But neither, I would argue, is an exemplary path. Three hundred million people can’t live like Thoreau; that’s why we created cities and suburbs, to say nothing of electric grids – efficiency has its virtues. Likewise, the billionaires of the Blackstone Group and capitalist icons like Donald Trump are not the kind of role models that lend themselves to scaling. Imagine tens of millions of Mar-a-Lago’s spread across the landscape. Doesn’t work.
If nothing else, the TBL credo is about balance, about finding the sweet spot between too much and too little. Something like the ideal of The American Middle Class. But as we’ve seen in recent decades, it’s getting harder to maintain the middle; the pull of the poles, the Haves and Have-Nots, seems to be getting stronger.
But it shouldn’t be rocket science, achieving the balance. Livable wages, affordable health care and housing, quality public education, clean air and water. Pretty basic stuff. TBL stuff. You shouldn’t have to live in a tent or the Taj Mahal to feel like you’ve got it.
A pioneer in social entrepreneurship and sustainability, William Shutkin is the inaugural Chair in Sustainable Development at the Leeds School of Business at the University of Colorado Boulder. He also serves as the Interim Executive Director of the Business Alliance for Local Living Economies, a Partner of the Innovation Network for Communities and a Research Affiliate at MIT. In his spare time, he enjoys hanging out with his wife and two kids tele-skiing, flyfishing and gazing at trees.
ClimateCounts.org, a non-profit organization funded by Stonyfield Farm, has a mission to “bring consumers and companies together in the fight against global climate change”. The principal tool used to achieve that is the Climate Counts Company Scorecard rating the “climate commitment” of 60 major corporations across 9 industry sectors. In collaboration with Clean Air-Cool Planet, ClimateCounts released their first annual scorecard last year.
Last week ClimateCounts released their second annual scorecard showing that, overall, businesses have improved since one year ago. The average company score rose 22%, or a 39 out of 100 (0 = really [really] bad; 100 = phenomenal (to which no company comes close).
Some companies are a bit cool to the whole idea behind ClimateCounts. Amazon, who managed to pull their score from a zero all the way up to a blistering high of five, shrugs off the rating, citing “significant progress” in reducing their carbon footprint. (five being infinitely better than zero).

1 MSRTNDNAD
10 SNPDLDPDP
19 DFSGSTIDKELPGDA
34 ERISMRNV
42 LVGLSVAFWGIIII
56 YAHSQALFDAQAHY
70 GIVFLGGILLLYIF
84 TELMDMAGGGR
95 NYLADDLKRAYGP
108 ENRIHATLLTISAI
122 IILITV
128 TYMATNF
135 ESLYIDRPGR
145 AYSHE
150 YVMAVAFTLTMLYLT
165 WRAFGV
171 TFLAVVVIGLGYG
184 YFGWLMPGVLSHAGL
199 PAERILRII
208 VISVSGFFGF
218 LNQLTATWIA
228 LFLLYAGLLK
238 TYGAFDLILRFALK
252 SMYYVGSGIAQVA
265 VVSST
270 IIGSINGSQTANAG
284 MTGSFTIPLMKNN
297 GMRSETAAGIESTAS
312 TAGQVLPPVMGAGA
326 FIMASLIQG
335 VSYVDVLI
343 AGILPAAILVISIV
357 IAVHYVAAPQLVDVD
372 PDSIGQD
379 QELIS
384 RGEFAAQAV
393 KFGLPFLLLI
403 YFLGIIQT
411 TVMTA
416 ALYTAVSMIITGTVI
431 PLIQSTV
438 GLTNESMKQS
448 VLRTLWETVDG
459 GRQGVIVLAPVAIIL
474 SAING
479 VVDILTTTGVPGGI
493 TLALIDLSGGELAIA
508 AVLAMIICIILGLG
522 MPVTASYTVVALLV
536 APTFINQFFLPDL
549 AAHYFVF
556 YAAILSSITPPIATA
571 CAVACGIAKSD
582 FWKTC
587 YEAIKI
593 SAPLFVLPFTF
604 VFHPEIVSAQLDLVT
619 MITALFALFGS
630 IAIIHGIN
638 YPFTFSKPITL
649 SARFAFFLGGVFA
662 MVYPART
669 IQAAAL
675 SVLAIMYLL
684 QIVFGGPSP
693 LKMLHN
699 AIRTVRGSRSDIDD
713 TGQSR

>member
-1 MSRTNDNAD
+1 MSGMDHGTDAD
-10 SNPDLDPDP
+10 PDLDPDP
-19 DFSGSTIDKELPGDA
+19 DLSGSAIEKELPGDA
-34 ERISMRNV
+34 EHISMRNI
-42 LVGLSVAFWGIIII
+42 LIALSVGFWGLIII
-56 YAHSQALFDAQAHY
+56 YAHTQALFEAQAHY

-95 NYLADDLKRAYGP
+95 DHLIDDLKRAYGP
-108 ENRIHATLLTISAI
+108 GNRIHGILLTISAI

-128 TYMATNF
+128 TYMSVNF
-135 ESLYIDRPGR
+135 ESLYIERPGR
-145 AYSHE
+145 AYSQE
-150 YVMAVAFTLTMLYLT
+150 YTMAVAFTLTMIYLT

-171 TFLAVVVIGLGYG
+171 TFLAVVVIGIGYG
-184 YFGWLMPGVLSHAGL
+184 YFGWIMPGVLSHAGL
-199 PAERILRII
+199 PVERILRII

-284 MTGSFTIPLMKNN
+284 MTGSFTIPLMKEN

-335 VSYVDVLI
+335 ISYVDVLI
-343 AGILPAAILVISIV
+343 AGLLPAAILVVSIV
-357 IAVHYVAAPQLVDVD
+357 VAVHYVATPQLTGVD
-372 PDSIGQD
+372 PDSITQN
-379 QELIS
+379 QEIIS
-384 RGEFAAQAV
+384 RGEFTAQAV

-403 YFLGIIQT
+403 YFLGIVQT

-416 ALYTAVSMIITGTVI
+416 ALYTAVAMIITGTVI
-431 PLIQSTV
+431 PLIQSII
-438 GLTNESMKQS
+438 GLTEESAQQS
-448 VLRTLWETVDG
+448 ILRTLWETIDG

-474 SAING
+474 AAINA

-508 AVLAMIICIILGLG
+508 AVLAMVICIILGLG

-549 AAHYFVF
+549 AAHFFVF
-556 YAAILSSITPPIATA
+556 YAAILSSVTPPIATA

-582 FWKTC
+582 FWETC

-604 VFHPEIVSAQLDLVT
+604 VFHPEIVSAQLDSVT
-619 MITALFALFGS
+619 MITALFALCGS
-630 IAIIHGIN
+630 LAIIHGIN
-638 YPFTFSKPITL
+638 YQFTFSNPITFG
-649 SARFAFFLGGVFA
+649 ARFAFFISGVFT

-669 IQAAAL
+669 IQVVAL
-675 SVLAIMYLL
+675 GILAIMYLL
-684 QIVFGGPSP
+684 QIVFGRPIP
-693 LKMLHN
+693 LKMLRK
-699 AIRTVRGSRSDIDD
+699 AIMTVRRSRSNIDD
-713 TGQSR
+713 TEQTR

Companies like Google, who has pledged to become carbon neutral, showed a bit more enthusiasm for the project, and rightly so, rising 38 points from last year to 55.
A breakdown by ranking shows Nike at the top with an 82 and Wendy’s International in a dead heat for last place with Jones Apparel Group, Darden Restaurants, and Burger King, all scoring zero.
Something I thought I would pass along to readers of TriplePundit:
Joel Makower of GreenWorldMedia just sent notification of a research initiative from The National Environmental Education Foundation with an invitation to participate in a survey prepared “…to gauge more broadly how leading companies approach internal employee education and engagement.”
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Kleiner Perkins, the monolith of venture capital, released a 1.2B dollar green fund, and yet, what is the likely result? Clean tech companies getting big, fat, juicy checks. Mind you, one of these clean tech ideas will revolutionize the way energy is produced and therefore help to transform our society, but isn’t there more to “green” than energy generation and storage? The question on my mind is whether VCs are genuinely good for the sustainability movement, outside of the clean tech arena. The answer: probably not. If you’re a clean tech company, possibly. If you have a truly altruistic company that shouldn’t have a 3 year horizon on an investment, emphatic no.
So, given that, where do you go for money if you’re a green company looking for success without VCs? The answer: nowhere. Angels likely won’t “get” your company and finding one that does is often like the proverbial needle in a haystack; most VCs won’t care and you likely don’t have the dough yourself. The result: get a job and leave the green stuff to the big boys.
But, wait, the big boys aren’t getting it done either. When was the last time you were genuinely affected by a newly funded, market-penetrating green company (especially an online play)? Do we simply give up on the sustainability movement like Adam Werbach poignantly alluded to in his seminal “Is Environmentalism Dead?”
A recent annual survey into the carbon reduction efforts by suppliers has revealed that business leaders dread the potential impact of emissions legislation on their activities. The survey, carried out by the Carbon Disclosure Project (CDP), a transatlantic not for profit organization, covered responses of 144 supply companies to multinational corporations. Only 26% of the suppliers have actual plans in place to achieve greenhouse gas reductions. But more than double that number (58%) was tracking their emissions. Around 33% of all the surveyed suppliers has a dedicated board member in place dealing with climate change issues.Click to continue reading »